Najjar in Tunis — Nineteen-year-old Tunisian feminist "Amina" was arrested in Kairouan on Sunday (May 19th).
Tunisia's prosecutor ordered the arrest of the Femen activist after she tried to take off her clothes opposite Uqba Ibn Nafi Mosque. She was also reportedly seen painting the word "Femen" on a wall near the mosque.
Interior Ministry spokesperson Mohamed Ali Aroui said in a press conference Monday that Amina was brought to court, adding that "Tunisian society is a Muslim society and doesn't accept such eccentric acts."
"Amina's eccentric acts that are foreign to the Tunisian society have provoked the people of Kairouan, who expressed their rejection of these acts," Aroui added. "Amina was arrested as soon as she was recognised, especially as she was wearing a veil to disguise herself."
Meanwhile, the Co-ordinating Committee of Civil Associations in Kairouan expressed its "categorical rejection" of what they considered to be "attempts to drag the city to real strife".
The committee stressed "the need to bring this girl to trial for her attempt to morally assault our sanctities".
Amina was in Kairouan to protest the planned gathering of salafists from Ansar al-Sharia.
The activist first stirred controversy back in March when she posted topless pictures of herself online with the words "I own my body, it is not the source of anyone's honour" written on her bare chest. The act was part of an internet protest against the suppression of women's rights.
For her part, Ahlem Belhaj, president of the Tunisian Association of Democratic Women (ATFD), said that her group would support Amina "if it was proven that she was arrested in a pre-emptive step, especially as she is an unarmed person who poses no danger".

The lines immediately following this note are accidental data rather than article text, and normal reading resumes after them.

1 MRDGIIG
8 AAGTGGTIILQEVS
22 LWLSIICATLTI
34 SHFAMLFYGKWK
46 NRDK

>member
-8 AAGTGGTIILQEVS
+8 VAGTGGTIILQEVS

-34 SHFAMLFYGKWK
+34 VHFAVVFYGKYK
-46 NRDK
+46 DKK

"We're not against the law, but we respect individuals' personal rights," she added. "If there has been any attack on her personal freedoms or violence targeting her, we'll intervene as soon as possible to defend her."
"What she has done involves no assault on sanctities," she noted. "People must be held to account for what they do, not for what they say."
Tunisians were divided over Amina's action.
"What Amina did was a provocation at a critical time that requires us to show much wisdom and sanity," Mounira Essid told Magharebia. "Exactly as the radical salafists don't represent me, Amina and her organisation don't represent the conservative Tunisian society."
Mouedh Bettayeb said, "It's clear that there are some people behind Amina to incite violence by provoking others' feelings. This is against the law and morals."
"The decision to arrest her was the right decision, and is a lesson for anyone who thinks about playing with the security of this country and its people," Bettayeb added.
Yasmine Allouch said, "Amina didn't assault any sanctities; she only wrote 'FEMEN' on Uqba Ibn Nafi Mosque wall. She didn't take off her clothes either."
"What she did was only to remind the radical salafists that Tunisia is the country of personal freedoms, not of religious extremism, and she has the right to do that," she said.